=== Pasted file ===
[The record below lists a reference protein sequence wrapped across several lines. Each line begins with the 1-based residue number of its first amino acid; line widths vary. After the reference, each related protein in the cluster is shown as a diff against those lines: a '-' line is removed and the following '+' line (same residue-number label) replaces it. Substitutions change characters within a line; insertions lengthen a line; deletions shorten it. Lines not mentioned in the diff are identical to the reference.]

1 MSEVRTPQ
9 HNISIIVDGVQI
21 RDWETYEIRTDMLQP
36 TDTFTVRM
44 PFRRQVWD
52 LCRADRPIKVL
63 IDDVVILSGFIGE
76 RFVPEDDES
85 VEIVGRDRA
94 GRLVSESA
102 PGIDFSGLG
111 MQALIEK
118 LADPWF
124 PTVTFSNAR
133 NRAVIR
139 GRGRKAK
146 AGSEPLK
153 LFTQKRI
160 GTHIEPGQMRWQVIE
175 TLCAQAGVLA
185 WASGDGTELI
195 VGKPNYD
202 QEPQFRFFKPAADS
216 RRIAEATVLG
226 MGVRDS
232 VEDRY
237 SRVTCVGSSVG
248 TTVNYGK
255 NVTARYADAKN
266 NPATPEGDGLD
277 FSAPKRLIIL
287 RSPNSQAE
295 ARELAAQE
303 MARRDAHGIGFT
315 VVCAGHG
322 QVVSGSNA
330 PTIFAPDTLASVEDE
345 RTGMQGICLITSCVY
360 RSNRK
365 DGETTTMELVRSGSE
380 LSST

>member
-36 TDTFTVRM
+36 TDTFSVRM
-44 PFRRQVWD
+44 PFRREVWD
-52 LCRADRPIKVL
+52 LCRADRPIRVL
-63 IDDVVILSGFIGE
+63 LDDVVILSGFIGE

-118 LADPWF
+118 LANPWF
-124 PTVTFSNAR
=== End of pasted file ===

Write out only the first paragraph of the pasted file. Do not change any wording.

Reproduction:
[The record below lists a reference protein sequence wrapped across several lines. Each line begins with the 1-based residue number of its first amino acid; line widths vary. After the reference, each related protein in the cluster is shown as a diff against those lines: a '-' line is removed and the following '+' line (same residue-number label) replaces it. Substitutions change characters within a line; insertions lengthen a line; deletions shorten it. Lines not mentioned in the diff are identical to the reference.]